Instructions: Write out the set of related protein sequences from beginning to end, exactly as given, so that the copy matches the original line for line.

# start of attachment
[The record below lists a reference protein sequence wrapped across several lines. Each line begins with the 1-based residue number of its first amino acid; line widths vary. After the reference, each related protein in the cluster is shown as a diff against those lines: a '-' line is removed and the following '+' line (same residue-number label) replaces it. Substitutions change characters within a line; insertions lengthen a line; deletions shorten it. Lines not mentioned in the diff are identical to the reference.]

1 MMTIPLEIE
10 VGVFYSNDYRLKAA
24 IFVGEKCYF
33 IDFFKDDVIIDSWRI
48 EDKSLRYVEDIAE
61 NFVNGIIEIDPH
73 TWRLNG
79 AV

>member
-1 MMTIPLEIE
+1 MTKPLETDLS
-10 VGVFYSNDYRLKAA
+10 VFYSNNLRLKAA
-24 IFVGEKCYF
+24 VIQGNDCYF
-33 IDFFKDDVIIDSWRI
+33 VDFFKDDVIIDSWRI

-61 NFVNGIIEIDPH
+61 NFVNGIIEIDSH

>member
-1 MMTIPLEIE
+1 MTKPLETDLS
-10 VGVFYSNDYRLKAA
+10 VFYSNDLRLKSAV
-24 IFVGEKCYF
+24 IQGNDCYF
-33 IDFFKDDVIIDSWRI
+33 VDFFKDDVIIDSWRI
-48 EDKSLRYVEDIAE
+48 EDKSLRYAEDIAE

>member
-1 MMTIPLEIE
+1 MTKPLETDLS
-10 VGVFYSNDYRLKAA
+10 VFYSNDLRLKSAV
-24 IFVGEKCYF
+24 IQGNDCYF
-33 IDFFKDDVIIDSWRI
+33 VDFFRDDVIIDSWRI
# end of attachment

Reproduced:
[The record below lists a reference protein sequence wrapped across several lines. Each line begins with the 1-based residue number of its first amino acid; line widths vary. After the reference, each related protein in the cluster is shown as a diff against those lines: a '-' line is removed and the following '+' line (same residue-number label) replaces it. Substitutions change characters within a line; insertions lengthen a line; deletions shorten it. Lines not mentioned in the diff are identical to the reference.]

1 MMTIPLEIE
10 VGVFYSNDYRLKAA
24 IFVGEKCYF
33 IDFFKDDVIIDSWRI
48 EDKSLRYVEDIAE
61 NFVNGIIEIDPH
73 TWRLNG
79 AV

>member
-1 MMTIPLEIE
+1 MTKPLETDLS
-10 VGVFYSNDYRLKAA
+10 VFYSNNLRLKAA
-24 IFVGEKCYF
+24 VIQGNDCYF
-33 IDFFKDDVIIDSWRI
+33 VDFFKDDVIIDSWRI

-61 NFVNGIIEIDPH
+61 NFVNGIIEIDSH

>member
-1 MMTIPLEIE
+1 MTKPLETDLS
-10 VGVFYSNDYRLKAA
+10 VFYSNDLRLKSAV
-24 IFVGEKCYF
+24 IQGNDCYF
-33 IDFFKDDVIIDSWRI
+33 VDFFKDDVIIDSWRI
-48 EDKSLRYVEDIAE
+48 EDKSLRYAEDIAE

>member
-1 MMTIPLEIE
+1 MTKPLETDLS
-10 VGVFYSNDYRLKAA
+10 VFYSNDLRLKSAV
-24 IFVGEKCYF
+24 IQGNDCYF
-33 IDFFKDDVIIDSWRI
+33 VDFFRDDVIIDSWRI